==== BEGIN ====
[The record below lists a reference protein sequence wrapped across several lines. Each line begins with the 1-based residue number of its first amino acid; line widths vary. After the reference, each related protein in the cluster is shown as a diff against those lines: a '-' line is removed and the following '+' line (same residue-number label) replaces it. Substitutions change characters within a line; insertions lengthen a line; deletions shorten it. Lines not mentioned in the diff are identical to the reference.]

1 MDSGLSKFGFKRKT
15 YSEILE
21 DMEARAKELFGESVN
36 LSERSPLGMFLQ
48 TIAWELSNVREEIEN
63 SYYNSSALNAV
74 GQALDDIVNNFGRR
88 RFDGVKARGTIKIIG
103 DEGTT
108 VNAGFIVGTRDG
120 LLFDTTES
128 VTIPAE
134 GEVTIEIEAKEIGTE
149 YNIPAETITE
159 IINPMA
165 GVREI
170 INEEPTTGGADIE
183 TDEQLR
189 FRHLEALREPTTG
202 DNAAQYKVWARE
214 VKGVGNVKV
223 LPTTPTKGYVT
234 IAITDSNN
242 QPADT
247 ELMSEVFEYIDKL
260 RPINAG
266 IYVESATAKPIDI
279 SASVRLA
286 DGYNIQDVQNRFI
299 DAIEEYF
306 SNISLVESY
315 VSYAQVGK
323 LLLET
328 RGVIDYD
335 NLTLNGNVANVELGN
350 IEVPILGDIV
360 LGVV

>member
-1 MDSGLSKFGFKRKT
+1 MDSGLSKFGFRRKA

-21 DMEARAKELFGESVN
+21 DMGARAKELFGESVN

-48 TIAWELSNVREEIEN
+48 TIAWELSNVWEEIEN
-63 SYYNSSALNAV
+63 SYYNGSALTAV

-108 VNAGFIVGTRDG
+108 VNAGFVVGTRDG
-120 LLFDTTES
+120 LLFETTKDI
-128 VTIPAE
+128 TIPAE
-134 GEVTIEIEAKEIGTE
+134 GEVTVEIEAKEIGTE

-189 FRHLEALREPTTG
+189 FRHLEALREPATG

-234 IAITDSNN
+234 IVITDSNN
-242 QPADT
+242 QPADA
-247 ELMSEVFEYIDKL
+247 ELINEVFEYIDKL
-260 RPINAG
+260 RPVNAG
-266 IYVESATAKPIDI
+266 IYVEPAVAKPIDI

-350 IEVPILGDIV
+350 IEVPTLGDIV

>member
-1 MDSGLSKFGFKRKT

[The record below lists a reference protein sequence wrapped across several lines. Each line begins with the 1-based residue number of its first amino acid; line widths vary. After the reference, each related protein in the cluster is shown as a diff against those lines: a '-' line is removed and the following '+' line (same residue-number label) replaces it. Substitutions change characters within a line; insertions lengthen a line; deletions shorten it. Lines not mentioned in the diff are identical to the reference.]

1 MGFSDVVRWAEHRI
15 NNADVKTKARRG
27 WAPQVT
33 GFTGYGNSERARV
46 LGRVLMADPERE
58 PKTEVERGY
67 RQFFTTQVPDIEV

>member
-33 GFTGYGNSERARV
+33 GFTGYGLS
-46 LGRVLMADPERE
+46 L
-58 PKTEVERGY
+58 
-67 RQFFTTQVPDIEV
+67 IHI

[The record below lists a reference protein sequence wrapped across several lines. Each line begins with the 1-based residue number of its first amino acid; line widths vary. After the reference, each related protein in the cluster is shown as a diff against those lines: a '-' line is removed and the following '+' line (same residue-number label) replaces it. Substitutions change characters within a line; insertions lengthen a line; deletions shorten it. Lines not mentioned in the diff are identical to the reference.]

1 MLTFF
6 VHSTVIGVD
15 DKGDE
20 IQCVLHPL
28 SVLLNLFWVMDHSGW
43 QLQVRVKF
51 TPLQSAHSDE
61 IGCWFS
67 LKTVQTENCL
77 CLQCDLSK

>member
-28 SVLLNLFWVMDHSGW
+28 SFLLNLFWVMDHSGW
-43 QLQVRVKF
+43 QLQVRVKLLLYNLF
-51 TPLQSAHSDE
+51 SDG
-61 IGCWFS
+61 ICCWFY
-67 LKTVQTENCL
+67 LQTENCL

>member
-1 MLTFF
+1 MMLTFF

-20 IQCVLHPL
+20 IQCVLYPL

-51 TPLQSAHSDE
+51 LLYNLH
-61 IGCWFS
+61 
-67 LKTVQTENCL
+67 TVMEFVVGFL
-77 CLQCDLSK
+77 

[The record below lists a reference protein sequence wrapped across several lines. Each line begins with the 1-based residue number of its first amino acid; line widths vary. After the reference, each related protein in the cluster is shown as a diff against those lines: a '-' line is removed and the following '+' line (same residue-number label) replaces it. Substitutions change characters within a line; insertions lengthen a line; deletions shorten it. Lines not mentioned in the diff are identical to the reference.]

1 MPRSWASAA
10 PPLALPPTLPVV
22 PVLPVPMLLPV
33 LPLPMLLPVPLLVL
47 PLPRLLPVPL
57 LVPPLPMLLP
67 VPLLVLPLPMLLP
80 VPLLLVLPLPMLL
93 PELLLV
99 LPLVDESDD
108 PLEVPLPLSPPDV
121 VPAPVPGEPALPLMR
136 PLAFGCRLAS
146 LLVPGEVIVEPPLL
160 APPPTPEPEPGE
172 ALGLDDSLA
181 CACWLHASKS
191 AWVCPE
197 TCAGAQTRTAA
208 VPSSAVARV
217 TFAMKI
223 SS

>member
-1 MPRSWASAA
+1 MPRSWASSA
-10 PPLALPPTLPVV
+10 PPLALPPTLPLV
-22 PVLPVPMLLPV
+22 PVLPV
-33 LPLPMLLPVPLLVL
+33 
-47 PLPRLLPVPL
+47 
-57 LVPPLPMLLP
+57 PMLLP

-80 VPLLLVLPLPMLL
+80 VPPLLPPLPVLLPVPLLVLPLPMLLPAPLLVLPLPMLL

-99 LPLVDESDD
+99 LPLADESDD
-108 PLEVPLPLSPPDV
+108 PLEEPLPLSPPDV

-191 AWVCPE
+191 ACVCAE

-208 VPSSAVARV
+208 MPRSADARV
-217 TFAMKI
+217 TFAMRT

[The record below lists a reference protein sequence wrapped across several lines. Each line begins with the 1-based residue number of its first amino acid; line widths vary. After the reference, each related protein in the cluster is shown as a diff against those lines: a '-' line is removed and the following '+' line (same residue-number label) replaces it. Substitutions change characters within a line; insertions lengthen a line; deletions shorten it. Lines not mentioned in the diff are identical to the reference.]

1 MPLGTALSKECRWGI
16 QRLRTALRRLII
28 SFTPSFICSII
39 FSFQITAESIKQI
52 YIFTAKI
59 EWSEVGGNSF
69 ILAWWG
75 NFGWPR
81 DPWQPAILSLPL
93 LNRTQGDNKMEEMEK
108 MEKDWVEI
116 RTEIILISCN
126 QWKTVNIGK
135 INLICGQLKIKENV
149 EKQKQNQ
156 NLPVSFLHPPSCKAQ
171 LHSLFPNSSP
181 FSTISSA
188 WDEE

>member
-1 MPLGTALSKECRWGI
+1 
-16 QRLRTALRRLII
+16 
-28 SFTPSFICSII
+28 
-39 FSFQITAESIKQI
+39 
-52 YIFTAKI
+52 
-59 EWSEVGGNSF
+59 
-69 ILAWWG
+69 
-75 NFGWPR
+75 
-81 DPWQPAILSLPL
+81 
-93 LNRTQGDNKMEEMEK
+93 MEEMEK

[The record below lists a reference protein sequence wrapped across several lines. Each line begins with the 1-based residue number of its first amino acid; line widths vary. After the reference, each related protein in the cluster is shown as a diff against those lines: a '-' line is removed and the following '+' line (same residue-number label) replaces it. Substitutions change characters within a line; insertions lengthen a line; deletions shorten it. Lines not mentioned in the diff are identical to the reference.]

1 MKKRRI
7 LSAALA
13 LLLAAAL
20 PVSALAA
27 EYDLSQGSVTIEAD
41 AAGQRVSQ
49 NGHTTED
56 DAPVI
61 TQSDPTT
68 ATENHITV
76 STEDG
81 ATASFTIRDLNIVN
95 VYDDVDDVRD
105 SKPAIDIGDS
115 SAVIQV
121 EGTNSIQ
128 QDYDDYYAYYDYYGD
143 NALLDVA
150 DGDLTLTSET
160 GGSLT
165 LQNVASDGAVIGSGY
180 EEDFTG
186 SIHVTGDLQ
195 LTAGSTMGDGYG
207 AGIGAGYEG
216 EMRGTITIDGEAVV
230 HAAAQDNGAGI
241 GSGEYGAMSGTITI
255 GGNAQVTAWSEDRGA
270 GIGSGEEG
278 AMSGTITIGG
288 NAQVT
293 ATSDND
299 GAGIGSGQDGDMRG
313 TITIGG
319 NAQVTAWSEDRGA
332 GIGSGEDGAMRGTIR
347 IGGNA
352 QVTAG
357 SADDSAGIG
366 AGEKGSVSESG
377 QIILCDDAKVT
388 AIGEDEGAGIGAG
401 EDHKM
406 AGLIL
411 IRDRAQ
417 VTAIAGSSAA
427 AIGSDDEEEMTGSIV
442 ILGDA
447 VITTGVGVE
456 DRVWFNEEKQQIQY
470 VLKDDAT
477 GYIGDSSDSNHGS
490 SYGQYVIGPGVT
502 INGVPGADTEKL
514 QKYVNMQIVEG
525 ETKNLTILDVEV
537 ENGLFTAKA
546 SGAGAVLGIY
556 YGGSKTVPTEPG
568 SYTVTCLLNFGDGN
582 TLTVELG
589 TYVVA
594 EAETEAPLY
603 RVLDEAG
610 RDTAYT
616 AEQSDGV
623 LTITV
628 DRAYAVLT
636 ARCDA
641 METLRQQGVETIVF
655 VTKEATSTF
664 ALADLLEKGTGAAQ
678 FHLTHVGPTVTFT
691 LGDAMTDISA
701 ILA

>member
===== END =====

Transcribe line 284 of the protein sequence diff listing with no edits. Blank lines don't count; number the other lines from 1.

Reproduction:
641 METLRQQGVETIVF